Now, you’ve probably got an image of a garden hedge of about 6 or 7 feet high – Well, this one was a tad bigger than this, difficult to say just how tall but, at a guess, at least 35 to 40 feet high and really thick in depth as well, obviously being used as a wind screen. I’ve read that these trees can grow to 115 feet tall and maybe more (that’s a lot of tree). If there’s ever an advert to persuade people to never plant Cypress Leylandii Trees in their town gardens then this should be it – Apart from these plants wanting to be huge stand alone trees, they are also in my humble opinion very drab ugly trees – Don’t do it! Please find a better, more apt, prettier thing to grow.
The puddle strewn track continued on the flat, passing what looks like it could have been an old WW2 concrete bunker before starting the descent of a grassy sheep field. It’s kind of funny that the rolling hills and valleys of the surrounding farmland, although quite pleasant, were usurped by some quite dramatic broken cloud cover, highlighted by the low sun we were walking towards. Before reaching the bottom of the slope we turned left, to again rise, still on the grassy field to skirt what became the top edge of an attractively curving valley below us on our right.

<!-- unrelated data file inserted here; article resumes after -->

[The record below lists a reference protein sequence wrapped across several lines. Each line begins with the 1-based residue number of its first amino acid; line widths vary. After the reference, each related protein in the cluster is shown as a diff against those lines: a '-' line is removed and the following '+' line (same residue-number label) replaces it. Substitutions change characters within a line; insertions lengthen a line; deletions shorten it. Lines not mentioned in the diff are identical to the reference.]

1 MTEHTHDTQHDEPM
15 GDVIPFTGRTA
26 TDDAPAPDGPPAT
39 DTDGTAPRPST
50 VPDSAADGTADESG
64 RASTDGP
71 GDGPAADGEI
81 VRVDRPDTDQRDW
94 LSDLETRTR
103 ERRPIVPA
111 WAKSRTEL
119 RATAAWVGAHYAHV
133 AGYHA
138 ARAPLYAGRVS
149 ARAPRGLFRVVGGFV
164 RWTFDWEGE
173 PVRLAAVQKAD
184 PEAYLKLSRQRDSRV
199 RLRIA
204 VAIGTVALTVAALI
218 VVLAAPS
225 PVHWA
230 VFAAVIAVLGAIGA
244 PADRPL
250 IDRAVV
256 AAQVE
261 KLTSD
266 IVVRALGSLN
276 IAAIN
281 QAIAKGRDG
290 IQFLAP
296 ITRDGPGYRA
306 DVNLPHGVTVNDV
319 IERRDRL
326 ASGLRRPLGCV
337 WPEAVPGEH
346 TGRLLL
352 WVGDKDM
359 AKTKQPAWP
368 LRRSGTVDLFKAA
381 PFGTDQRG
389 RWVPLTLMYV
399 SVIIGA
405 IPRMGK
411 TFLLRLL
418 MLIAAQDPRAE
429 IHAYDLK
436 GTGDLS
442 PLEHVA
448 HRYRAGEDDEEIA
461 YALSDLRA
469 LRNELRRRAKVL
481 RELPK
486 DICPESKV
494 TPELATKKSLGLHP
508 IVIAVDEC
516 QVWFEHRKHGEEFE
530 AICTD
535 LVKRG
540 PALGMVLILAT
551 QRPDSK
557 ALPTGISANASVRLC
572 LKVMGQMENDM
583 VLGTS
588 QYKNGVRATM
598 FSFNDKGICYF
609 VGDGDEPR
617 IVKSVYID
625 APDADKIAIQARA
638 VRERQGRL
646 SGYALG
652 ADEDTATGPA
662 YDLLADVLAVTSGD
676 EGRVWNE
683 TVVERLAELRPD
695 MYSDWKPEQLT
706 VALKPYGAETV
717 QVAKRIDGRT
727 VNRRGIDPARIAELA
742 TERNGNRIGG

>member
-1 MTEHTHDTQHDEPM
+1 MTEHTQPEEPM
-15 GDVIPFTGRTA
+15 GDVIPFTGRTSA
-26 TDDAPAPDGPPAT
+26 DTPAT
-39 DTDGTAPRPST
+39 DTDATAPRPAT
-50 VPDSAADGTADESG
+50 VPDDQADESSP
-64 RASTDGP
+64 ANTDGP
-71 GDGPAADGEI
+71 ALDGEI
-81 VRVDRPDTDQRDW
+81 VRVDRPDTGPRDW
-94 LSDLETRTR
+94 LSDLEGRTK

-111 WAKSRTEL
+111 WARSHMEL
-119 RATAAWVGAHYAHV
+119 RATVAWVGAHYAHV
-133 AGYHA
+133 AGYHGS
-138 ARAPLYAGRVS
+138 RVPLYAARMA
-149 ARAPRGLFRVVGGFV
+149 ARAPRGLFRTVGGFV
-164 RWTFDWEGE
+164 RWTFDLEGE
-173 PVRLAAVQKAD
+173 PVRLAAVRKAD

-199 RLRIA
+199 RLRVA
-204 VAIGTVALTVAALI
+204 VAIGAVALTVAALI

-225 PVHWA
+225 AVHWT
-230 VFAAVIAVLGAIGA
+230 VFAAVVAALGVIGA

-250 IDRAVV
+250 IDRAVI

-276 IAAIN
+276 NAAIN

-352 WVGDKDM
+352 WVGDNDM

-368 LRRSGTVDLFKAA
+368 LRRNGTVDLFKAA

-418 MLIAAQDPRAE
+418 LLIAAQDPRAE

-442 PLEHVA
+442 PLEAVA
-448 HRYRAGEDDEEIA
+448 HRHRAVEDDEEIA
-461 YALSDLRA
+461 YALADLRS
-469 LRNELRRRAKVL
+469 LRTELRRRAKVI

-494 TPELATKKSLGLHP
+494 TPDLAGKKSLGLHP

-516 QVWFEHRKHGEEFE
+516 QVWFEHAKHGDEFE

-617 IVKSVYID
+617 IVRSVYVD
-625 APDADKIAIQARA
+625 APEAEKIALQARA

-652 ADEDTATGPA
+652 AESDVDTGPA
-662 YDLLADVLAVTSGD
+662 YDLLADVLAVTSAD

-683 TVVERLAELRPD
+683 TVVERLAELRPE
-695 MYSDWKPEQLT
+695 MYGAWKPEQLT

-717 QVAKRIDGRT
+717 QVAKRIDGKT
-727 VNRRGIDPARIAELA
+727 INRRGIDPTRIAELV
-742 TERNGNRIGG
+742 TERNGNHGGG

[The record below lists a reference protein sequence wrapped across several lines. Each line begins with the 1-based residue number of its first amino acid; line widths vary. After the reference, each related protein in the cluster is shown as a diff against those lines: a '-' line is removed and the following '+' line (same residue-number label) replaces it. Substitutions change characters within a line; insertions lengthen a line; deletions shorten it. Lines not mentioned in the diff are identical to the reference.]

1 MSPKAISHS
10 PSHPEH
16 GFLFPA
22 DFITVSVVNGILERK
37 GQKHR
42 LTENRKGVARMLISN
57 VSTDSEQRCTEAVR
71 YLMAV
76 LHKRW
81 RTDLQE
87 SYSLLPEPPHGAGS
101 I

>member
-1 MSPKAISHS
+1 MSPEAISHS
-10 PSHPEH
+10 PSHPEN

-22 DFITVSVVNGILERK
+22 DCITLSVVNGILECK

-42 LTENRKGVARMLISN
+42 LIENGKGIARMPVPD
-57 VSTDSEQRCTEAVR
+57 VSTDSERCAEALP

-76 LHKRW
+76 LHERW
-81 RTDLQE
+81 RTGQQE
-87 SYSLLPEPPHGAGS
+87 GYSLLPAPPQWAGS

The open views were soon to end though as we headed into another area of woods (known as The Warren) and immediately picked up a narrow path. The surrounding trees and scrub had obviously protected the path from the frost, resulting in lots of unavoidable slippery mud instead of a nice hard surface to walk on … To be honest this bit of the walk was just a bit ughy! However we soon descended to pick up yet another track and conditions underfoot improved accordingly – at least for a while – For at the bottom where the track met a minor road [near Hinchwick] there was an extensive area of sticky churned up mud to negotiate, the mess being fed with water from an adjacent flooded field. Conditions soon improved though, crossing the road into a grassy field. Turning eastwards now, we had a reasonable length of uphill and a gradient enough to raise a bit of a sweat and tax the old leg muscles a little. Behind us, the attractive buildings and enclosed grounds of Hinchwick Manor added to the view, perfectly proportioned in the landscape.
I was quite happy to have a little breather at the top of the rise where the route crossed a stile. On the other side, the route eased to almost flat again, now skirting alongside of some mature beech trees slightly raised up on an earth bank. I like beech trees! especially the way the surface roots of older trees break out from the ground, gnarled and twisted, mirroring the shapes in the branches above.